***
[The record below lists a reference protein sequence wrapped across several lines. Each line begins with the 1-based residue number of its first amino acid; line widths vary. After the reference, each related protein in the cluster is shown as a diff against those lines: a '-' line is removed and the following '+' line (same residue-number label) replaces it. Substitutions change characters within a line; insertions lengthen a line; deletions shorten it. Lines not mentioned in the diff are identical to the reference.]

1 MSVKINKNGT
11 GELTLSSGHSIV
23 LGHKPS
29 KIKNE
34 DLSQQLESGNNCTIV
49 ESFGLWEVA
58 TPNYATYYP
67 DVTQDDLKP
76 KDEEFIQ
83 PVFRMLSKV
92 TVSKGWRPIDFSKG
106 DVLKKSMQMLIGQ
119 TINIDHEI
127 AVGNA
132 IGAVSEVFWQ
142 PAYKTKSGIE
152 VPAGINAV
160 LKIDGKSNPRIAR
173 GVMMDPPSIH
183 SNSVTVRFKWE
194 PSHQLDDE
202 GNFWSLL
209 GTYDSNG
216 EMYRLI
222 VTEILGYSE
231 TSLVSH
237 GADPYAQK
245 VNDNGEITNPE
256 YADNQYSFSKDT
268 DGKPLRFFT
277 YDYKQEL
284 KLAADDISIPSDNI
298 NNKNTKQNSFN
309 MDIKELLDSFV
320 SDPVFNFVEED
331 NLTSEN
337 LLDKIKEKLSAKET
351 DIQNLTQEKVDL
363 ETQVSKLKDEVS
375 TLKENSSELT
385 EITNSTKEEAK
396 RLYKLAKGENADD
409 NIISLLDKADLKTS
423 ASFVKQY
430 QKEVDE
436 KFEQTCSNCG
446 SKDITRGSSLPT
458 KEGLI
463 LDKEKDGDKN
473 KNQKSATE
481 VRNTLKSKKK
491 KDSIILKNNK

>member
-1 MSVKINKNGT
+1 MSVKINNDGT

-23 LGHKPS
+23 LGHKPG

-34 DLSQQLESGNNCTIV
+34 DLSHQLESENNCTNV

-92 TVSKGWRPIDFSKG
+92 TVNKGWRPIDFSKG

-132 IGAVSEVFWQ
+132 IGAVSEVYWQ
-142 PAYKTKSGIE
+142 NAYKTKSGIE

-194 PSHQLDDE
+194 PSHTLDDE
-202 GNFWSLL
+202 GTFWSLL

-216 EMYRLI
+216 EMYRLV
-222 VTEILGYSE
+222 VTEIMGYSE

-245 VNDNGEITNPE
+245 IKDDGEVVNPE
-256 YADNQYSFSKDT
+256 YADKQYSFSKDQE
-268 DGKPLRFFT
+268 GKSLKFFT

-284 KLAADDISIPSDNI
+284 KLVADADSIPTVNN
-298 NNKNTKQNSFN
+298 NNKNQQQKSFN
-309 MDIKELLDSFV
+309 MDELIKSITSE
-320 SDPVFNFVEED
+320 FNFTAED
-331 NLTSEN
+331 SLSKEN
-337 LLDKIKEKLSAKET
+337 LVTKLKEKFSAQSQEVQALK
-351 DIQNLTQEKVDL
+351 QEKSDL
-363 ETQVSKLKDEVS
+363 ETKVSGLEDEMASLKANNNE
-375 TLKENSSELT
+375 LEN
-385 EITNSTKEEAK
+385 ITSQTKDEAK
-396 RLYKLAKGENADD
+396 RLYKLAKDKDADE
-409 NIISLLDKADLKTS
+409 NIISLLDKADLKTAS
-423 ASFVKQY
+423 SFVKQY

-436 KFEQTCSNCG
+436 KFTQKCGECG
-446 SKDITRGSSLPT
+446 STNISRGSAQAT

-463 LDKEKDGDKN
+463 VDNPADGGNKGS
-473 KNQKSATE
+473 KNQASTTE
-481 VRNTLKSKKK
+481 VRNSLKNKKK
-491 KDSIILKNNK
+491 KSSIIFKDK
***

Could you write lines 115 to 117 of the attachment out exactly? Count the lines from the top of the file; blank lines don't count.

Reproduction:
-481 VRNTLKSKKK
+481 VRNSLKNKKK
-491 KDSIILKNNK